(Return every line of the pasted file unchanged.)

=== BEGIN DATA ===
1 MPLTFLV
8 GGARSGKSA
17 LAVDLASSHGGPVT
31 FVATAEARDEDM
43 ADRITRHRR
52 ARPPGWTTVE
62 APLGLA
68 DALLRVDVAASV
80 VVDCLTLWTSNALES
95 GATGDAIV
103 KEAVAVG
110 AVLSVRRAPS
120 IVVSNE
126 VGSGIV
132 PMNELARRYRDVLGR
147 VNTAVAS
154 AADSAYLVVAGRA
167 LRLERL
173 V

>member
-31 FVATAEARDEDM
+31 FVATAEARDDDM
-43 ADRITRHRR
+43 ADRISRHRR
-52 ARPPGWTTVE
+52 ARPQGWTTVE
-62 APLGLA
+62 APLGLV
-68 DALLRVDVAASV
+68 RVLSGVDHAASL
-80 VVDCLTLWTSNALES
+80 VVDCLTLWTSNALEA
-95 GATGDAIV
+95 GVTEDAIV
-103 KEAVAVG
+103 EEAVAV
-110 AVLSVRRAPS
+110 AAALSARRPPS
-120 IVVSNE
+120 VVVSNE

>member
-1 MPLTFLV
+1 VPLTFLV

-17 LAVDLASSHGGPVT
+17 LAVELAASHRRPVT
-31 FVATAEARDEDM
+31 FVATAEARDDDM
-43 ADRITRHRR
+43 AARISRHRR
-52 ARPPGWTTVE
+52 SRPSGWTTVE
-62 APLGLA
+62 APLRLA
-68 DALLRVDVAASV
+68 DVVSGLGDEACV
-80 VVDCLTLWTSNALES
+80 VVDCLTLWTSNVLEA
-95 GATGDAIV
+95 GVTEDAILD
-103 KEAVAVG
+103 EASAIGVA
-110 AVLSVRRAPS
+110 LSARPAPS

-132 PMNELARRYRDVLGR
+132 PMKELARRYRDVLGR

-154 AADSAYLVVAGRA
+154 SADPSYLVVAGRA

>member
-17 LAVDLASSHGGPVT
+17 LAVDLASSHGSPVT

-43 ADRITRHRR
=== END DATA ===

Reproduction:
1 MPLTFLV
8 GGARSGKSA
17 LAVDLASSHGGPVT
31 FVATAEARDEDM
43 ADRITRHRR
52 ARPPGWTTVE
62 APLGLA
68 DALLRVDVAASV
80 VVDCLTLWTSNALES
95 GATGDAIV
103 KEAVAVG
110 AVLSVRRAPS
120 IVVSNE
126 VGSGIV
132 PMNELARRYRDVLGR
147 VNTAVAS
154 AADSAYLVVAGRA
167 LRLERL
173 V

>member
-31 FVATAEARDEDM
+31 FVATAEARDDDM
-43 ADRITRHRR
+43 ADRISRHRR
-52 ARPPGWTTVE
+52 ARPQGWTTVE
-62 APLGLA
+62 APLGLV
-68 DALLRVDVAASV
+68 RVLSGVDHAASL
-80 VVDCLTLWTSNALES
+80 VVDCLTLWTSNALEA
-95 GATGDAIV
+95 GVTEDAIV
-103 KEAVAVG
+103 EEAVAV
-110 AVLSVRRAPS
+110 AAALSARRPPS
-120 IVVSNE
+120 VVVSNE

>member
-1 MPLTFLV
+1 VPLTFLV

-17 LAVDLASSHGGPVT
+17 LAVELAASHRRPVT
-31 FVATAEARDEDM
+31 FVATAEARDDDM
-43 ADRITRHRR
+43 AARISRHRR
-52 ARPPGWTTVE
+52 SRPSGWTTVE
-62 APLGLA
+62 APLRLA
-68 DALLRVDVAASV
+68 DVVSGLGDEACV
-80 VVDCLTLWTSNALES
+80 VVDCLTLWTSNVLEA
-95 GATGDAIV
+95 GVTEDAILD
-103 KEAVAVG
+103 EASAIGVA
-110 AVLSVRRAPS
+110 LSARPAPS

-132 PMNELARRYRDVLGR
+132 PMKELARRYRDVLGR

-154 AADSAYLVVAGRA
+154 SADPSYLVVAGRA

>member
-17 LAVDLASSHGGPVT
+17 LAVDLASSHGSPVT

-43 ADRITRHRR